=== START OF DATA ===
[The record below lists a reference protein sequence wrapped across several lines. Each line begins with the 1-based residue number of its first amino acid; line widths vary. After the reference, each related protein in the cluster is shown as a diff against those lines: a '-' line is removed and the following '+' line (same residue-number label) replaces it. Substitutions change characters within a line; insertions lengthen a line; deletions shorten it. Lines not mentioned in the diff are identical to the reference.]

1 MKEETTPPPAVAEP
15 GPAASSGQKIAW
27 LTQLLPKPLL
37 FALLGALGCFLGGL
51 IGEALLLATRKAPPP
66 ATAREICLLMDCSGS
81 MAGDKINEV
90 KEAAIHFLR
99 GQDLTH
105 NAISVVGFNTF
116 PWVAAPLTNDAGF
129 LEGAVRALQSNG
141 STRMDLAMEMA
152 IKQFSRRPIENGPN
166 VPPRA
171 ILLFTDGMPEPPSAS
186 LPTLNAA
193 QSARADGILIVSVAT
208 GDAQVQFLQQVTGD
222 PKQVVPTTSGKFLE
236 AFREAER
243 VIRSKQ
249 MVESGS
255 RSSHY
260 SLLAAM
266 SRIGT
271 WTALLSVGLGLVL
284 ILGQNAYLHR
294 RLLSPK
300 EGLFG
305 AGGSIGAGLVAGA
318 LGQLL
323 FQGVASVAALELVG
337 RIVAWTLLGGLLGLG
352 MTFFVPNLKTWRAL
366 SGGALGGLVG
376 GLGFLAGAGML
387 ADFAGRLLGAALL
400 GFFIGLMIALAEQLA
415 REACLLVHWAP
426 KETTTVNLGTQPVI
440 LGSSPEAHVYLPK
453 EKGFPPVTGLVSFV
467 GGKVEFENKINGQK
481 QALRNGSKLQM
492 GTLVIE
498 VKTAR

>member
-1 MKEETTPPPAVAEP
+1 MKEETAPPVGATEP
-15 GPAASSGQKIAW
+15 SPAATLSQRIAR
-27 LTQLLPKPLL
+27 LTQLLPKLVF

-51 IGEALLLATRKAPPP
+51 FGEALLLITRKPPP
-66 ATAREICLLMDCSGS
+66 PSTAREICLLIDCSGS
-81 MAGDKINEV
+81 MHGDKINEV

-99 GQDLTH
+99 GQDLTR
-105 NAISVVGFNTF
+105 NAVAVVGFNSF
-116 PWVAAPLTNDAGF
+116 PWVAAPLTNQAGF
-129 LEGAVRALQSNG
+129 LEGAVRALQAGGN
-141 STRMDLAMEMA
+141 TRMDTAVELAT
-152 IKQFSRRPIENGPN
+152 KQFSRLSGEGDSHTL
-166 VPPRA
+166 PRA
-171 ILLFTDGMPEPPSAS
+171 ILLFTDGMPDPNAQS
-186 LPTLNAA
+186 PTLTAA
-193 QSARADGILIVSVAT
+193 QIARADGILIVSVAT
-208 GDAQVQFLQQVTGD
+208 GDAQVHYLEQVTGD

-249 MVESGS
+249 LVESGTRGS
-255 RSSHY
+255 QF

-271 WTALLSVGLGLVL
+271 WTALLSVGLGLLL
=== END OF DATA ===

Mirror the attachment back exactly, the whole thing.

[The record below lists a reference protein sequence wrapped across several lines. Each line begins with the 1-based residue number of its first amino acid; line widths vary. After the reference, each related protein in the cluster is shown as a diff against those lines: a '-' line is removed and the following '+' line (same residue-number label) replaces it. Substitutions change characters within a line; insertions lengthen a line; deletions shorten it. Lines not mentioned in the diff are identical to the reference.]

1 MKEETTPPPAVAEP
15 GPAASSGQKIAW
27 LTQLLPKPLL
37 FALLGALGCFLGGL
51 IGEALLLATRKAPPP
66 ATAREICLLMDCSGS
81 MAGDKINEV
90 KEAAIHFLR
99 GQDLTH
105 NAISVVGFNTF
116 PWVAAPLTNDAGF
129 LEGAVRALQSNG
141 STRMDLAMEMA
152 IKQFSRRPIENGPN
166 VPPRA
171 ILLFTDGMPEPPSAS
186 LPTLNAA
193 QSARADGILIVSVAT
208 GDAQVQFLQQVTGD
222 PKQVVPTTSGKFLE
236 AFREAER
243 VIRSKQ
249 MVESGS
255 RSSHY
260 SLLAAM
266 SRIGT
271 WTALLSVGLGLVL
284 ILGQNAYLHR
294 RLLSPK
300 EGLFG
305 AGGSIGAGLVAGA
318 LGQLL
323 FQGVASVAALELVG
337 RIVAWTLLGGLLGLG
352 MTFFVPNLKTWRAL
366 SGGALGGLVG
376 GLGFLAGAGML
387 ADFAGRLLGAALL
400 GFFIGLMIALAEQLA
415 REACLLVHWAP
426 KETTTVNLGTQPVI
440 LGSSPEAHVYLPK
453 EKGFPPVTGLVSFV
467 GGKVEFENKINGQK
481 QALRNGSKLQM
492 GTLVIE
498 VKTAR

>member
-1 MKEETTPPPAVAEP
+1 MKEETAPPVGATEP
-15 GPAASSGQKIAW
+15 SPAATLSQRIAR
-27 LTQLLPKPLL
+27 LTQLLPKLVF

-51 IGEALLLATRKAPPP
+51 FGEALLLITRKPPP
-66 ATAREICLLMDCSGS
+66 PSTAREICLLIDCSGS
-81 MAGDKINEV
+81 MHGDKINEV

-99 GQDLTH
+99 GQDLTR
-105 NAISVVGFNTF
+105 NAVAVVGFNSF
-116 PWVAAPLTNDAGF
+116 PWVAAPLTNQAGF
-129 LEGAVRALQSNG
+129 LEGAVRALQAGGN
-141 STRMDLAMEMA
+141 TRMDTAVELAT
-152 IKQFSRRPIENGPN
+152 KQFSRLSGEGDSHTL
-166 VPPRA
+166 PRA
-171 ILLFTDGMPEPPSAS
+171 ILLFTDGMPDPNAQS
-186 LPTLNAA
+186 PTLTAA
-193 QSARADGILIVSVAT
+193 QIARADGILIVSVAT
-208 GDAQVQFLQQVTGD
+208 GDAQVHYLEQVTGD

-249 MVESGS
+249 LVESGTRGS
-255 RSSHY
+255 QF

-271 WTALLSVGLGLVL
+271 WTALLSVGLGLLL